The National Quality Forum (NQF) this week released national recommendations to drive better health outcomes for people and communities by the end of the decade.

Nearly 100 leaders have collaborated on national recommendations that they hope will drastically improve health outcomes in the same way the landmark report, To Err is Human, spurred changes to patient safety 20 years ago.

The NQF task force report, The Care We Need: Driving Better Health Outcomes for People and Communities, is a roadmap to consistent and predictable high-quality care for every person by 2030. It represents a year’s work for the task force, which includes nearly 100 leaders and diverse stakeholders from across the health care system with one common purpose—identifying opportunities to achieve better health outcomes and value for every person in every community.

“Twenty years ago, a new understanding of avoidable harm mobilized the modern quality movement and launched a series of initiatives to improve the safety and quality of the U.S. health care system.” Shantanu Agrawal, M.D., president and CEO, National Quality Forum, and co-chair of the task force, said in an announcement. “Today, COVID-19 and our persistent drive for better health outcomes again call for broad actions to achieve consistent, high-quality care for everyone. This report outlines how we can work together to build on our progress, strengths, and the lessons from this pandemic so that every person, everywhere, every time—especially the most vulnerable—can count on high-quality care.”

Building on the foundation of the Institute of Medicine’s groundbreaking reports, To Err is Human and Crossing the Quality Chasm, the task force outlines five strategic objectives supported by 10 opportunities to align the industry to one common roadmap. The recommendations in the report address longstanding, critical challenges in the nation’s quest for quality and seek to scale efforts that have demonstrated the ability to improve quality, value, and safety for people and communities.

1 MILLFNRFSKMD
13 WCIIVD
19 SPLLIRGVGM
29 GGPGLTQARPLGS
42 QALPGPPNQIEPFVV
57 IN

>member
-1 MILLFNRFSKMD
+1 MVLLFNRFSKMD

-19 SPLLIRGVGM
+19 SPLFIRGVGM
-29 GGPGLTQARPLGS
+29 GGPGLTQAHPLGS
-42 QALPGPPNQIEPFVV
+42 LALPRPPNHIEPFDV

The report outlines the following opportunities to make structural changes and those that spur the rate of improvement:

  • Implement a single-person identifier to match people to health records across all care settings
  • Standardize quality data to enable improvement and outcomes analysis
  • Adopt population health-based payment as the primary payment model
  • Standardize data and interventions to reduce disparities and achieve health equity
  • Create actionable intelligence to better educate and engage health care consumers
  • Ensure advanced technologies improve safe and appropriate outcomes
  • Integrate virtual and innovative care modalities throughout the delivery system
  • Improve access to optimal care by recognizing clinical licenses across the country
  • Accelerate adoption of leading practices
  • Cultivate workforce competencies in safe, appropriate, person-centered care

Task force members said they hope all public and private sector leaders will embrace these aligned set of priorities. Susan Frampton, Ph.D., president of Planetree International, and a board member of the NQF, said that all health care stakeholders—from policy makers to providers, payers, employers, and all leaders who have a role in shaping the safety, quality and value of the country’s health care system—have a part to play by acting on these recommendations. In addition to those traditionally involved in health care improvement efforts, she said stakeholders must recognize the essential role of patients, their families, and community members, and include them in these efforts.

“In the face of the COVID-19 pandemic we are already implementing task force recommendations far faster and more seamlessly than we could have envisioned just six months ago,” said Kenneth W. Kizer, M.D., MPH, founding National Quality Forum president and CEO, and co-chair of the task force. “We can continue building on these efforts to revolutionize health care delivery by acting on all 10 opportunities in the task force roadmap. We can and must act together to make health care work better for every person, every time.”